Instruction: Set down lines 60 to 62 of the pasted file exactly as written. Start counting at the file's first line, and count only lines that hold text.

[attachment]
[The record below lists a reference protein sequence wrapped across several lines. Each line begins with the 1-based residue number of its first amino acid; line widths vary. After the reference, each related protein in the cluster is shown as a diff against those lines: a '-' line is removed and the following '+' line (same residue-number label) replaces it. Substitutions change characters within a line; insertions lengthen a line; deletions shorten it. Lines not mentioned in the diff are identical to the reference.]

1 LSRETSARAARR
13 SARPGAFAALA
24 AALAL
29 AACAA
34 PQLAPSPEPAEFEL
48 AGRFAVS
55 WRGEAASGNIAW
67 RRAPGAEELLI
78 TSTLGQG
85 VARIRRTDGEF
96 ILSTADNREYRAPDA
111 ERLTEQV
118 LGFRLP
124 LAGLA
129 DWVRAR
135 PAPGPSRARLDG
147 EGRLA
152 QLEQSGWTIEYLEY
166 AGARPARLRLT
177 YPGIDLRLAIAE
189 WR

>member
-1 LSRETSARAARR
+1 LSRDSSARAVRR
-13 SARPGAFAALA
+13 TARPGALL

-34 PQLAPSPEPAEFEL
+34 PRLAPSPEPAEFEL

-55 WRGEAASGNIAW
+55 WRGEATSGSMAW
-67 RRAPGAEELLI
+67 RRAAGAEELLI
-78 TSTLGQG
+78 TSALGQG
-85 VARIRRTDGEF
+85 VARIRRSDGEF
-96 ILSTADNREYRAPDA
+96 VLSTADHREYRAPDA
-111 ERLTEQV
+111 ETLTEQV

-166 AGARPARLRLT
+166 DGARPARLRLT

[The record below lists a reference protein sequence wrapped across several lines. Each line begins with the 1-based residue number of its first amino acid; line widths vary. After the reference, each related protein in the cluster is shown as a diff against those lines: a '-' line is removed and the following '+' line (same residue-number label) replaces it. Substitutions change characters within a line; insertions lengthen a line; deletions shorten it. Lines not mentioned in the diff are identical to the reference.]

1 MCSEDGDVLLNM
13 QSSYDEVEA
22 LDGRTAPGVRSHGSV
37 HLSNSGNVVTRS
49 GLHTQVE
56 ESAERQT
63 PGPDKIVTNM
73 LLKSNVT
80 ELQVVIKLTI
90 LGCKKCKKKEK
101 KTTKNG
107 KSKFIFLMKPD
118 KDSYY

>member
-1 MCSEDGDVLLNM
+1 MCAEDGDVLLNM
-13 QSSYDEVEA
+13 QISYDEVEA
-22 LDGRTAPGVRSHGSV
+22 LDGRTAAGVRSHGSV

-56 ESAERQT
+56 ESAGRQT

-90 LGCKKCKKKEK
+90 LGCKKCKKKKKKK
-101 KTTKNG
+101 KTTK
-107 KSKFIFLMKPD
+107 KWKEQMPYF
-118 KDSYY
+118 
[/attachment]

+1 MCAEDGDVLLNM
-13 QSSYDEVEA
+13 QISYDEVEA